Speaker abstracts

Setting the scene: Is mixtures risk assessment necessary and feasible? Andreas Kortenkamp, The School of Pharmacy, University of London, 29-39 Brunswick Square, London WC1N 1AX, United Kingdom.

There is currently considerable interest in considering whether chemicals risk assessment with its traditional focus on chemical-by-chemical evaluations should be expanded to take account of mixture effects. During the last 10 years, research on mixtures has made significant advances, especially in human and mammalian toxicology. This presentation will give a summary of the scientific state of the art of mixture toxicology and will reflect on issues of regulatory relevance for both environmental and human risk assessment.

Risk Assessment of Mixtures-the View from the European Commission. Patrick Murphy. Directorate General for the Environment, European Commission.

The purpose of the presentation is to explain what the European Commission is doing in relation to the risk assessment of chemical mixtures.

Cumulative Risk Assessment: Theory, Practice and Perspective. John C. Lipscomb, PhD, DABT, ATS, U.S. Environmental Protection Agency, Office of Research and Development, National Center for Environmental Assessment, Cincinnati, Ohio, USA.

Humans are never exposed to a single agent; human exposure patterns are dynamic and complex and they modulate the ensuing response(s) among the population. Cumulative risk assessment (CRA) approaches are employed to assess the risks to a given population from multiple agents emanating from multiple sources. Two key concepts in CRA are the suite of agents and the population of interest. Several methods used for mixtures and cumulative risk assessment will be reviewed.

Mode of action approaches to mixtures. Joop LM Hermens, Institute for Risk Assessment Sciences, Utrecht University, the Netherlands.

Exposure to mixtures in the environment is the reality. Therefore, we have to deal with that in a regulatory framework, although we know that our knowledge is not perfect yet. One of the reasons that mixture toxicity is not implemented in risk assessment is maybe because the topic is complicated. Only 10 individual chemicals will lead to an enormous number of possible combinations in binary, tertiary, etc. mixtures. Another reason may be that we set our ambition too high and want to come up with a complete simple and sound system or evaluation scheme for assessing mixture toxicity. However, there is simply no excuse or scientific valid argument not to include mixture toxicity in our risk assessment process. If we don’t take mixture toxicity into account, we can be sure that risks will be underestimated. However, we have to simplify the problem of mixture toxicity in order to be able to come up with some guidance for the risk assessment process.

Within the fist part of the presentation, I will discuss a theoretical framework that can be applied to make the problem of mixture toxicity a bit simpler. In the second part, I would like to address some issues that may complicate the topic again but at the same time will challenge the scientific research in this field. The focus of the presentation is on effects on the environment.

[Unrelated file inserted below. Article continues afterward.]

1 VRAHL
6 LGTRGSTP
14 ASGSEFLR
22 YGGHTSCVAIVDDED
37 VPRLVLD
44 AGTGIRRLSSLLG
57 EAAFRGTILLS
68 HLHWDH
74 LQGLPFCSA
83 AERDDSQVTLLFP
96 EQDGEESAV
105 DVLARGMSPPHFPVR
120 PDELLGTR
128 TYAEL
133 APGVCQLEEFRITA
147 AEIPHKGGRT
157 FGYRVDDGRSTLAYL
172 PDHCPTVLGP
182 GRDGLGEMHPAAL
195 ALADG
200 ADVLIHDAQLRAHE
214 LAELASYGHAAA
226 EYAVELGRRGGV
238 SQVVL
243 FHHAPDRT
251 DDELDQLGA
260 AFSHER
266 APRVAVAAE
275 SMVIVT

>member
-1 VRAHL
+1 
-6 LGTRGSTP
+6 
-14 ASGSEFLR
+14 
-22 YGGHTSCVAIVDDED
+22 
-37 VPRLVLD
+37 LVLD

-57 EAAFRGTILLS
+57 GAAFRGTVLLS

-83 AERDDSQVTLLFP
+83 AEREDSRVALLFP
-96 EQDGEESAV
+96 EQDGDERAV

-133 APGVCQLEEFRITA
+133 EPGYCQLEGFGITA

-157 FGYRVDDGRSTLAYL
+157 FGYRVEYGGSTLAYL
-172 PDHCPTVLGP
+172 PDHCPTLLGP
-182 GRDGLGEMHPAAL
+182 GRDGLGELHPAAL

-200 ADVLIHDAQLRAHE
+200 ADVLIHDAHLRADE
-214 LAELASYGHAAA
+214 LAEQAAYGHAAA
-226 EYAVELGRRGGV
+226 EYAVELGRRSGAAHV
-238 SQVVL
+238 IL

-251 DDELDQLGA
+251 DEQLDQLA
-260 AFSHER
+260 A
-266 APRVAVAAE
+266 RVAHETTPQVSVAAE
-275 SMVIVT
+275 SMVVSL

Mixture toxicity considerations in the ecotoxicological risk assessment for plant protection products. Lennart Weltje1, Mick Hamer2 and Markus Ebeling3
1 BASF SE, Crop Protection – Ecotoxicology, Speyerer-Strasse 2, D 67117 Limburgerhof, Germany
2 Syngenta, Environmental Safety, Jealott's Hill, Bracknell, Berkshire, RG42 6EY, United Kingdom
3 Bayer CropScience AG, BCS AG-D-EnSa-ETX, Alfred-Nobel Strasse 50, D-40789 Monheim, Germany

The majority of formulated plant protection products (PPPs) consists of a mixture of chemicals: one ore more active ingredients (a.i.’s) plus other substances (water, solvents, surfactants, bactericides, adjuvants, UV stabilizers etc.) which maintain and support various functions of the a.i.‘s. Additionally, formulations are sometimes applied simultaneously in the form of liquid tank mixes. There are obvious advantages of combining a.i.’s or formulations: a single application run for the farmer saves fuel, lower amounts for single a.i.’s are required as compared to the solo formulations and the risk of resistance development in target pest species is reduced. Usually a.i.’s with different modes-of-action are combined to achieve a broader pest control spectrum.

Since PPPs have a specific biological activity and are deliberately released in a controlled way into the environment, the conduct of a prospective and detailed environmental risk assessment is required, before authorisation of their use. In this process many data are required on the a.i. and the formulated product, enabling comparisons of their respective toxicities. Further, the behaviour of the a.i. in the various environmental media (e.g. soil, plant, water, sediment, air) is studied in detail to describe the exposure patterns for the relevant non-target species. In fact, when it comes to their environmental behaviour and risks, PPPs are the best characterized and most strictly regulated chemicals. Considering the above, PPPs provide an interesting case to study hazard, exposure and risk assessment aspects of mixture toxicity.